Care work in a neoliberal era

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How is it that vulnerable people can suffer abuse from people paid to look after them? Lee Humber argues that part of the answer lies in the ruthless profiteering infecting the care industry.

It’s four years since the physical and verbal abuse of people with learning disabilities living at the Winterbourne View home in Gloucestershire was exposed. An undercover documentary made by the BBC revealed sickening abuse secretly filmed by a journalist posing as a care worker. Staff at the home were subsequently jailed.

A public outcry led to an inquiry and encouraged politicians of all stripes to denounce the workers involved. They called for changes in the way that services are provided for some of the most vulnerable in our society, as well as for a general end to the types of long-term residential accommodation in which the abuse took place.

Four years on, a new report, Winterbourne View: Transforming Care, has found that little has changed. In fact, the number of people with learning disabilities being sent to residential accommodation has risen. The report calls for a Bill of Rights for people with learning disabilities to protect themselves with. The call has been broadly supported by the Minister of State for Care and Support Norman Lamb.

So what can socialists say about how we provide care for the vulnerable? How can we understand what is happening to the care sector in the neoliberal era? And how can we hope to explain how it is that such dreadful abuse occurs? To answer these questions we need to consider developments in the care industry in the modern era, and particularly how the provision of services for people with learning disabilities has changed.

The social care workforce in the UK is huge, with the total number of adult social care jobs estimated at 1.63 million in 2012. The number of organisations providing care in the same year was estimated at 17,000, continuing the upward trend in numbers of care providers which began its relentless rise in the early 1990s.

Since then there has been a massive shift in resources from public to private provision, supplied by the so-called “independent sector” consisting of both for-profit private companies and not for profit voluntary sector organisations. In 2013 some 89 percent of publicly funded homecare was provided by the independent sector. This is up from just 5 percent in 1993.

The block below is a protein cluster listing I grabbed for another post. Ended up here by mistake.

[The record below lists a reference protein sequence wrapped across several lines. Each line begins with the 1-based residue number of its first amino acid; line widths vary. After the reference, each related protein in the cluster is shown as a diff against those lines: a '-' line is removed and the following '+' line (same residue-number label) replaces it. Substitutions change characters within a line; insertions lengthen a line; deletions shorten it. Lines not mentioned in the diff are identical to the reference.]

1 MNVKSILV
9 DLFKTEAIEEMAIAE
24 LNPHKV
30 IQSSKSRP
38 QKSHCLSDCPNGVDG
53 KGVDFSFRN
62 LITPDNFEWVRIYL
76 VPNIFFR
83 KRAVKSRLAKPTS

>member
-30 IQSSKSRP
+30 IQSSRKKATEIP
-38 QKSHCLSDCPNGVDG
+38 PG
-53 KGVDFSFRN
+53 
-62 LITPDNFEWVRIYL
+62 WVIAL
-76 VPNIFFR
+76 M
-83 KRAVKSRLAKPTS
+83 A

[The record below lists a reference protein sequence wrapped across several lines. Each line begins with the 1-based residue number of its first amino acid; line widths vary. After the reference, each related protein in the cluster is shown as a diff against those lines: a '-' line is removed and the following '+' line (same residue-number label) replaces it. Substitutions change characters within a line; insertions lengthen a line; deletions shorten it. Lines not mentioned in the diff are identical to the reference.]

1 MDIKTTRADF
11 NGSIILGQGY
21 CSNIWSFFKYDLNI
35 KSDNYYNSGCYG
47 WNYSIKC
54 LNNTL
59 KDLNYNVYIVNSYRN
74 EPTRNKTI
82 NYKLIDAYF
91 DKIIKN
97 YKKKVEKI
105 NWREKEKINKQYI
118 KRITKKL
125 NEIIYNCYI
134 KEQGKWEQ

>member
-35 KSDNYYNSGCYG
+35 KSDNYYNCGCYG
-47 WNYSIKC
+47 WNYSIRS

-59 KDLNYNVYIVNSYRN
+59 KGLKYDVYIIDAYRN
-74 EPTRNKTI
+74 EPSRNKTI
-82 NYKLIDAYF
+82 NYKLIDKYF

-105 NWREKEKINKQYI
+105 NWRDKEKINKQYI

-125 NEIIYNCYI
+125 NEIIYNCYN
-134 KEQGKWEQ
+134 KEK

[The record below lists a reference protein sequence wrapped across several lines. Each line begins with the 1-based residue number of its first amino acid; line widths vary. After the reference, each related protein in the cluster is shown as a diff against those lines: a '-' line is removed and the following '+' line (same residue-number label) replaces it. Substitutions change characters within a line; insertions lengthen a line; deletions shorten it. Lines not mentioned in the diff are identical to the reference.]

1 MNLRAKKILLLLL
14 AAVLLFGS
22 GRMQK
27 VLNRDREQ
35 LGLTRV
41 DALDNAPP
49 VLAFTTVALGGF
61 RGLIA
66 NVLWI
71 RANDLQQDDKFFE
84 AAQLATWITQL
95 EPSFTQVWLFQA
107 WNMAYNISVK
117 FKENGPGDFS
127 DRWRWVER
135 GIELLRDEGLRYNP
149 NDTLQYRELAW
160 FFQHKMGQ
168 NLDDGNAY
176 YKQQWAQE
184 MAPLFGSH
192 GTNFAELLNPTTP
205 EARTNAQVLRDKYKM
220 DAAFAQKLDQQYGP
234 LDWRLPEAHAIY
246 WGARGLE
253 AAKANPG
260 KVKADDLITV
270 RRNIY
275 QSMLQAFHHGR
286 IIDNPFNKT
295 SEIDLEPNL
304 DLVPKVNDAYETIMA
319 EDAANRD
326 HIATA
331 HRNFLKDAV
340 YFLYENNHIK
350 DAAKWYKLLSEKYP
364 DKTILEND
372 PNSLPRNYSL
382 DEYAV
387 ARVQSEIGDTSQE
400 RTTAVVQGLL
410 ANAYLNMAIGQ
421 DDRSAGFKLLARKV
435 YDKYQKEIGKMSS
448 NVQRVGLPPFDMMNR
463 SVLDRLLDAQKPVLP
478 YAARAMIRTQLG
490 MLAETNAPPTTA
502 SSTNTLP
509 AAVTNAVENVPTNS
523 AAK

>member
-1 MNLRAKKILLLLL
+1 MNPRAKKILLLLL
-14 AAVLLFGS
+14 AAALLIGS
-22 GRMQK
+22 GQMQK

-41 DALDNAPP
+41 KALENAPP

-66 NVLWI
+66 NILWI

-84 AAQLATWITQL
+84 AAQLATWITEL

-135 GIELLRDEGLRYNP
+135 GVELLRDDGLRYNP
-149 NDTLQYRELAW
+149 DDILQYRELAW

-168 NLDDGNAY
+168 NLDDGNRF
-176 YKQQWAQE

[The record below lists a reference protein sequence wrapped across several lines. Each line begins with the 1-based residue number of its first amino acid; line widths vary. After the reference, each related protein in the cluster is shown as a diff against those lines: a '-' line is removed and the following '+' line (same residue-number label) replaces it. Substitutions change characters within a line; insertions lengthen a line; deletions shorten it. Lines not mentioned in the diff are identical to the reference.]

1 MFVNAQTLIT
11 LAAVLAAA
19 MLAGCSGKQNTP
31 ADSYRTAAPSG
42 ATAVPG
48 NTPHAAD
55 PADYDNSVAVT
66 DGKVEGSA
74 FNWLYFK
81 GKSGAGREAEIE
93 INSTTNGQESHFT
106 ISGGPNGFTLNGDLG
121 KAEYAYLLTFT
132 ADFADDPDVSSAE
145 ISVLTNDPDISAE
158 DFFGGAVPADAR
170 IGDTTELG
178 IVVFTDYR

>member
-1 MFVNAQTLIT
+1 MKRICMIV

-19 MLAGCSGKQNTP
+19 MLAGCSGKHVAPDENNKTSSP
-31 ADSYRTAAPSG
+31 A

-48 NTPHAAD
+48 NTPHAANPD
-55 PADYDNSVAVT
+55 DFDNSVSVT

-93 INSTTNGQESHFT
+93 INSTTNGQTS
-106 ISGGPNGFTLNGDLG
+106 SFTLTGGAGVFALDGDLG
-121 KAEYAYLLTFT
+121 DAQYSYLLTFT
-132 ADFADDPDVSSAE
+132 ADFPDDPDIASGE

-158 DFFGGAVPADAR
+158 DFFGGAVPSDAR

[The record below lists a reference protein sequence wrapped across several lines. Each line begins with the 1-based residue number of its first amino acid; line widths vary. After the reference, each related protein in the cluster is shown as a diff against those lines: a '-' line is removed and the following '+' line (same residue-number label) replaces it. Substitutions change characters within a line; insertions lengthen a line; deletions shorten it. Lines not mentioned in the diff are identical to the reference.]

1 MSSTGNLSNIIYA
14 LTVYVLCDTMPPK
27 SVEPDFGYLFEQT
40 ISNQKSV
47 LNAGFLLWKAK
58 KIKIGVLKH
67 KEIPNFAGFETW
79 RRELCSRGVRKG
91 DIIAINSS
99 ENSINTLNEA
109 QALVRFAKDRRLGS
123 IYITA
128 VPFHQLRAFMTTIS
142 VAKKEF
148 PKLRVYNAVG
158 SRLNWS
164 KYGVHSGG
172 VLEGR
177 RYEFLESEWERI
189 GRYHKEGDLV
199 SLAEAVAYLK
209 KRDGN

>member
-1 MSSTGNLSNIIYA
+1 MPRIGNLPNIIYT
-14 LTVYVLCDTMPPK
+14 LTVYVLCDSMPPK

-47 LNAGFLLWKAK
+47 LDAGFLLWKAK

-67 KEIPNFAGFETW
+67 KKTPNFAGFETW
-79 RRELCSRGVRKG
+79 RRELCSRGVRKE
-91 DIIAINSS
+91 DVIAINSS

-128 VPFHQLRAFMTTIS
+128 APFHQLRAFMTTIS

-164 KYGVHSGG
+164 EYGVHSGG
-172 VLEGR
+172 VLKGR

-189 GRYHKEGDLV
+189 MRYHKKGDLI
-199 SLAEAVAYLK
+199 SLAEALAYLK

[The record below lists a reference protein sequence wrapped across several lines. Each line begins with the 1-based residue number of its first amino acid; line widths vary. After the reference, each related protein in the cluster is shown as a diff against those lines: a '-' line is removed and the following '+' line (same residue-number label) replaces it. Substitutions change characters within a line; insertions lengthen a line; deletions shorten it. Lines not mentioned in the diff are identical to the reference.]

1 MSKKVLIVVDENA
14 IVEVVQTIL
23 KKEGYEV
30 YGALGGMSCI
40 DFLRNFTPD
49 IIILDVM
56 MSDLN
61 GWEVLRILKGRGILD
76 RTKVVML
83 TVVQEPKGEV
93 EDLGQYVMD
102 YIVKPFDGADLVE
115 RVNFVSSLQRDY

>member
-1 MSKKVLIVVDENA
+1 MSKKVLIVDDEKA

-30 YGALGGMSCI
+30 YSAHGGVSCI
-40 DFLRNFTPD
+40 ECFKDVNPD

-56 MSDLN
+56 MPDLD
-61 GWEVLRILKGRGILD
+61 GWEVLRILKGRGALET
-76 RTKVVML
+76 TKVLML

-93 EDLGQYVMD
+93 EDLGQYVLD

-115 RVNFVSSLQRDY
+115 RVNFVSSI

Specifically in terms of provision for people with learning disabilities, a report by business analyst Laing & Buisson shows that the total value of the combined market for residential and non-residential social care of people with learning disabilities or long term mental health conditions was £8.2 billion across the UK in 2012-13.

Over 80 percent of services are now provided by the independent sector, with companies and organisations competing to win public money from local authorities in time-honoured, neoliberal economic fashion. This outsourcing represents a huge saving to local authorities. The average cost of independent sector-run residential accommodation is 23 percent lower than the equivalent provided by local authorities. In home-based care the saving is even bigger, with average independent sector costs being £14.70 per hour compared with £35.50 per hour for council-run services.

The lower costs associated with independent sector care result from the low pay and poor working conditions prevalent in a sector characterised by low union membership density and poor legal regulation. This low-pay, high-workload context is true in both for-profit companies and not for profit charities. This has implications for quality of care.

The author of the Laing & Buisson report, William Laing, worries that any extension of the independent payment scheme — through which individuals potentially control how they spend their own care budget while being supported in their own homes — may undermine profitability in the residential sector. Laing writes: “The residential sector cannot be described as a ‘burning platform’, since there [remains] robust demand…though it can be viewed as a platform that is melting around the edges.”

He optimistically consoles investors, however, that “supported living is also a diversification opportunity” with several for-profit groups “also now committed to developing this line of business as an extension of core business and as a defensive strategy in case the market shifts”.

If the language itself, when used in connection with those in need of care and support, is utterly repugnant, the sentiments behind it are obscene. The quality of care is of no concern to the corporate multinationals increasingly involved in care provision. Only the quantity of cash to be squeezed out of the public purse is important, while people with learning disabilities and other groups are reduced to little more than commodities to be bought and sold on a market of the vulnerable.